The next thing on my list of pet peeves was my kids' constant snacking. I could never leave the house without two sippy cups and a bag full of food. Afternoon pickups from school were always stressful because either I had to remember to pack snacks before leaving for work in the morning, or - heaven forbid - endure an hour of endless whining on the way home. Even if I did pack snacks, I often got complaints on the selections I'd made. And for anyone who has had the misfortune of riding in my car, there is the toll all that snacking takes on the backseat. Maddox inevitably would throw his milk each and every day. So I announced to Roan that soon we would have a "no snacking in the car" rule. The first couple of days I offered her a choice: she could either have a single graham cracker now OR if she waited until we got home, she could have that graham cracker plus a sweet treat. The first day she chose instant gratification. The second day she waited until we got home.
The third day I brought no snacks. She began to cry. Then she began to scream. And then she became totally unhinged. It was so ridiculous that I suggested we have a screaming contest. "Is that as loud as you can scream? Come on!" That stratagem failed utterly. 10 minutes into the car ride and she was still screaming. I felt so powerless. I was yearning for some way to hold onto my sense of calm, composure, and control of the situation. So then I said calmly, "Roan, I'm going to turn on my timer. However many minutes you spend screaming in the car is how long you will have to go to your room when we get home." Guess how long it took her to calm down. Guess. Really. You'll never guess.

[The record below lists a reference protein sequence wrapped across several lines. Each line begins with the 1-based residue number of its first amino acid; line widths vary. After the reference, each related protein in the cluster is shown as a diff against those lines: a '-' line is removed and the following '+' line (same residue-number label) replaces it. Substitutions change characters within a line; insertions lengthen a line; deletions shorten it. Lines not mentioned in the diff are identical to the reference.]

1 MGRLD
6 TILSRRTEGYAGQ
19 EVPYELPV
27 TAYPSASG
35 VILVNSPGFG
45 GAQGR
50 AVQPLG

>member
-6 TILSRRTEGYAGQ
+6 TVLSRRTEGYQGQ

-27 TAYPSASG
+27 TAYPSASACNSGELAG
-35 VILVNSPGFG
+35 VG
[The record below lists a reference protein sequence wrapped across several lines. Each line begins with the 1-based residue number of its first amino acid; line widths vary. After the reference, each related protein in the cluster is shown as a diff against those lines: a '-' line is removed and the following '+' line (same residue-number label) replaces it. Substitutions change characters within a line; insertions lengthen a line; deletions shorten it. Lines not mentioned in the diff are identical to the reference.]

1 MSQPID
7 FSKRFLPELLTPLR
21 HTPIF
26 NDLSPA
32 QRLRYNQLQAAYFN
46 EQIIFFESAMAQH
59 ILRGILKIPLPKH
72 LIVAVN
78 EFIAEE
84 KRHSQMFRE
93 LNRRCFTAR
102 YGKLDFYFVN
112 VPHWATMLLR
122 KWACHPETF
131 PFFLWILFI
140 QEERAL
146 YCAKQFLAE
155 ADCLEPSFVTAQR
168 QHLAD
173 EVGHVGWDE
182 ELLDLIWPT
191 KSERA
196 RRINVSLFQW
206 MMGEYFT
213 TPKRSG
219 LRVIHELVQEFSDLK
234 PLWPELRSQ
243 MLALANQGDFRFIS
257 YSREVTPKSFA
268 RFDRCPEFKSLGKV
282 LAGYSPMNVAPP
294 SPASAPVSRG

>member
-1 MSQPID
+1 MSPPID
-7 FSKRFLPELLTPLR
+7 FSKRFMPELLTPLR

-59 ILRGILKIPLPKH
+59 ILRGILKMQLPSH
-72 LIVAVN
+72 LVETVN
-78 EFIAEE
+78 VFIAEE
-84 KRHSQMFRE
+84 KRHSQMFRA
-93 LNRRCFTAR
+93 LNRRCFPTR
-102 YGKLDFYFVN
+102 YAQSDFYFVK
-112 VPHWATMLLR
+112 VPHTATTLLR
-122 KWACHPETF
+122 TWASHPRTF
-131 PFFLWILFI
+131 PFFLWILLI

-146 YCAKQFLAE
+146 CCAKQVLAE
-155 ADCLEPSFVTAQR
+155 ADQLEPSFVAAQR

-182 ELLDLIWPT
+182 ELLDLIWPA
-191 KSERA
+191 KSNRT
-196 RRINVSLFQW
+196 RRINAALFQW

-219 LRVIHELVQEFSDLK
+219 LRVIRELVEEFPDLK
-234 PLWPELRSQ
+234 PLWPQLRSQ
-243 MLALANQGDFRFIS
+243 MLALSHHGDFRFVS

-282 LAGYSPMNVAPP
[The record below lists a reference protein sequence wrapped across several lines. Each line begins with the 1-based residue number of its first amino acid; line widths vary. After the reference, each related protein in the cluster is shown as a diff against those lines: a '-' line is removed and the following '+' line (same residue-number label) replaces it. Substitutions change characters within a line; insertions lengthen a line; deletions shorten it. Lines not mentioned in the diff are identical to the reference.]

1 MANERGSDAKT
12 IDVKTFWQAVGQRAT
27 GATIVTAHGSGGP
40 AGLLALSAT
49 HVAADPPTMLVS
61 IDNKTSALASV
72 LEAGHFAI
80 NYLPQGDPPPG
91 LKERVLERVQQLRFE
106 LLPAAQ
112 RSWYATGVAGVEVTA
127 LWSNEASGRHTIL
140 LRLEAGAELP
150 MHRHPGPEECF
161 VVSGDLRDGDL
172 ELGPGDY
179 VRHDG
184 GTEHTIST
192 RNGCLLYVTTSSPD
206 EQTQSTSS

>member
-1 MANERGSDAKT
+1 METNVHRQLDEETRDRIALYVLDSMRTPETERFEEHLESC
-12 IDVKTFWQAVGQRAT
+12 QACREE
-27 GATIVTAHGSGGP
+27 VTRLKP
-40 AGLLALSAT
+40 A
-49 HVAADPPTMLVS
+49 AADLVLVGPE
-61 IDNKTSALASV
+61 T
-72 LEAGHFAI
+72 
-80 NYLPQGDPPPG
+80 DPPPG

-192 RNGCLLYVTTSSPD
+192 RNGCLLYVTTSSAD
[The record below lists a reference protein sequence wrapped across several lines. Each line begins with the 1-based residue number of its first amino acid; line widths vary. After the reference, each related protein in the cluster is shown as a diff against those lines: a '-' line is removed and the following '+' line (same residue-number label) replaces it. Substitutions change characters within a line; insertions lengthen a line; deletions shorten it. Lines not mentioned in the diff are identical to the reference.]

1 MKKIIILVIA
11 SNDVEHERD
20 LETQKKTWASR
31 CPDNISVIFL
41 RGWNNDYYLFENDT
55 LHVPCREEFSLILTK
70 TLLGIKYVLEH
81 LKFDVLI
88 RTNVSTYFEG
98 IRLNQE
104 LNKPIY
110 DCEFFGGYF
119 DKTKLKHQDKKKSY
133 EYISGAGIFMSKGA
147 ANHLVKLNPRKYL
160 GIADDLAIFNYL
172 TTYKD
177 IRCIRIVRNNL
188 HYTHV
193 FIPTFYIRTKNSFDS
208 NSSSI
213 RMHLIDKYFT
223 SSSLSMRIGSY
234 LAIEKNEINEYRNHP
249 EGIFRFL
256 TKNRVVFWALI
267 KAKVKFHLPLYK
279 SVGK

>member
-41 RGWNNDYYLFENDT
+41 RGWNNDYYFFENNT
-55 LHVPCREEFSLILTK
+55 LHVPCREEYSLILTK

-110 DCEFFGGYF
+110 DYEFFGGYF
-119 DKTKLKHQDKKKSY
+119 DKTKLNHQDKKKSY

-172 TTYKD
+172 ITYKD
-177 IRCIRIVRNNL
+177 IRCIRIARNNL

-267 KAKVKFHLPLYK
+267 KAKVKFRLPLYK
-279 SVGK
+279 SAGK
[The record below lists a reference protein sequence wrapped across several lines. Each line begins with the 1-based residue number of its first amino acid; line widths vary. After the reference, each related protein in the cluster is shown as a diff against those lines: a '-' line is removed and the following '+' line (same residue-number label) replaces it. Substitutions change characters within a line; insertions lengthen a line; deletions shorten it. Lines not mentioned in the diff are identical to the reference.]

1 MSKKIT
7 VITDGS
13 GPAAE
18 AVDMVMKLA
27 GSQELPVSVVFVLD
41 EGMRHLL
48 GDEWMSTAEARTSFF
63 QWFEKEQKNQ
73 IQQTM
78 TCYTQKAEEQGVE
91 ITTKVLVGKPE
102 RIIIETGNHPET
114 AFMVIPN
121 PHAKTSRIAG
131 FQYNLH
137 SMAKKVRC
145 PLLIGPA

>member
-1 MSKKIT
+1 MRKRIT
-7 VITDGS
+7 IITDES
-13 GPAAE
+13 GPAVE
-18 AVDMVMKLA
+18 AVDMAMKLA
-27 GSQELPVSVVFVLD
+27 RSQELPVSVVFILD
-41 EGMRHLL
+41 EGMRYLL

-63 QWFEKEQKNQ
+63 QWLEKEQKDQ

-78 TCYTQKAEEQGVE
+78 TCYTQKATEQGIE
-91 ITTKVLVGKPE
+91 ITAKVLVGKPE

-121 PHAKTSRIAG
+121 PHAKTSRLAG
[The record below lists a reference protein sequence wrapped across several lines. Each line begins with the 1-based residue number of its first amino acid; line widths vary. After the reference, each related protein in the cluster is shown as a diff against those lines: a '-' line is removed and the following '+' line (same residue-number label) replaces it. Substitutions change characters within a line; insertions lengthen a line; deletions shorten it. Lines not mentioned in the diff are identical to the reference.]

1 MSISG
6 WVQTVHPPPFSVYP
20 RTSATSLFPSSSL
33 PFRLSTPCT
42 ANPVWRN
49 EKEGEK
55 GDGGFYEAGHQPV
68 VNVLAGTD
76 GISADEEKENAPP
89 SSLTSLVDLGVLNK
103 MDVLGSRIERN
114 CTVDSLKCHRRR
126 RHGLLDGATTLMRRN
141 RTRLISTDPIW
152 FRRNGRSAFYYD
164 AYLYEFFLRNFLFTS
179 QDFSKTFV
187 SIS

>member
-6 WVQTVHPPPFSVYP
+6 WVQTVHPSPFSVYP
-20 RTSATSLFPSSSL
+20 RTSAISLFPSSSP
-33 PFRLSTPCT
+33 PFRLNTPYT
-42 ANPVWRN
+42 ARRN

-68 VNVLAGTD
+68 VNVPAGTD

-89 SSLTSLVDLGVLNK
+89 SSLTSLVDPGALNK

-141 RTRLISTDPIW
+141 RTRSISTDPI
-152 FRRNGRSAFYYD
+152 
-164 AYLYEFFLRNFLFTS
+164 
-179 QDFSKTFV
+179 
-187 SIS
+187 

18 seconds, and not only was she not screaming or crying. She was smiling. She let out a little laugh. "Guess what, Mommy! I was only fake crying!" Wow kid. You have been playing me. And I've been falling for it so hard.
I keep thinking about that 18 seconds. It's like a mantra I repeat to myself when I'm feeling particularly challenged by the kids. It reminds me that they're capable of much more than I think they are. If I raise the bar, they will rise to the challenge.
Fast forward a couple of weeks to now. We still have conversations from time to time about snacks. But no meltdowns. Even Maddox will say "Milk. Home. Milk. Home." from the backseat after I pick him up for daycare. And the change in Roan has been remarkable. She's decided she prefers packing her lunch the night before, so she has plenty of time to get ready in the morning. She asked me to wake her up a few minutes early so she has time to make her bed tomorrow (her idea completely). When I pick her up from camp in the afternoons, lo and behold she has pre-filled her water bottle for the ride home (water is allowed in the car). She sets napkins and silverware out at dinner time and clears her plate when she's done. She even pours her own milk sometimes (while I stand by holding my breath). Last weekend she baked her first cake - from measuring to pouring to decorating - with help only getting it into and out of the oven. And I swear, she's walking two inches taller, proud of herself, secure in the knowledge that she is capable of many things.
The change in me is good too. I'm relaxed more. I'm enjoying our time together more. It's creating space for me to take time for myself, and for me to pause and enjoy my wonderful husband. I've realized it's far more important to teach my children to be patient, to persevere, to take responsibility, to put their endless desires within bounds than it is to entertain them, or even to tend to their cognitive development. If they can learn to be calm, confident, and focused, then their internal landscape will allow the rest to follow.